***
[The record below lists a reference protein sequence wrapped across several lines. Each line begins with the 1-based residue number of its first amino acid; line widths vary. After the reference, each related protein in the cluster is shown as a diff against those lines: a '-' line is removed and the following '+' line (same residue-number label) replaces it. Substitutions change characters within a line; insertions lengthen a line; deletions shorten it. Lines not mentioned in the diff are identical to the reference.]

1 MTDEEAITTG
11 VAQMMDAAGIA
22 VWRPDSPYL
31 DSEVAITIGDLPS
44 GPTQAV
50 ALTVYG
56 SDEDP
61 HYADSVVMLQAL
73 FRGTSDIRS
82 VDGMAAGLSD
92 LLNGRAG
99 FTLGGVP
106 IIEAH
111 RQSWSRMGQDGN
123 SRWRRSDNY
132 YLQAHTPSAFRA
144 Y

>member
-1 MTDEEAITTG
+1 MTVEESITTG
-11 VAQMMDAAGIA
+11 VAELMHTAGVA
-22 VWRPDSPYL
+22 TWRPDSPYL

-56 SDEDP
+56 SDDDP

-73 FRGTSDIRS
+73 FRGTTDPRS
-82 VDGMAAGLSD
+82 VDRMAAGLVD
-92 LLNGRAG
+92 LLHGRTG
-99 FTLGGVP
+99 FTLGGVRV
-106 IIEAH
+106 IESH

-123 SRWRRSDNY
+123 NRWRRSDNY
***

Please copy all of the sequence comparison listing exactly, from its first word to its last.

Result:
[The record below lists a reference protein sequence wrapped across several lines. Each line begins with the 1-based residue number of its first amino acid; line widths vary. After the reference, each related protein in the cluster is shown as a diff against those lines: a '-' line is removed and the following '+' line (same residue-number label) replaces it. Substitutions change characters within a line; insertions lengthen a line; deletions shorten it. Lines not mentioned in the diff are identical to the reference.]

1 MTDEEAITTG
11 VAQMMDAAGIA
22 VWRPDSPYL
31 DSEVAITIGDLPS
44 GPTQAV
50 ALTVYG
56 SDEDP
61 HYADSVVMLQAL
73 FRGTSDIRS
82 VDGMAAGLSD
92 LLNGRAG
99 FTLGGVP
106 IIEAH
111 RQSWSRMGQDGN
123 SRWRRSDNY
132 YLQAHTPSAFRA
144 Y

>member
-1 MTDEEAITTG
+1 MTVEESITTG
-11 VAQMMDAAGIA
+11 VAELMHTAGVA
-22 VWRPDSPYL
+22 TWRPDSPYL

-56 SDEDP
+56 SDDDP

-73 FRGTSDIRS
+73 FRGTTDPRS
-82 VDGMAAGLSD
+82 VDRMAAGLVD
-92 LLNGRAG
+92 LLHGRTG
-99 FTLGGVP
+99 FTLGGVRV
-106 IIEAH
+106 IESH

-123 SRWRRSDNY
+123 NRWRRSDNY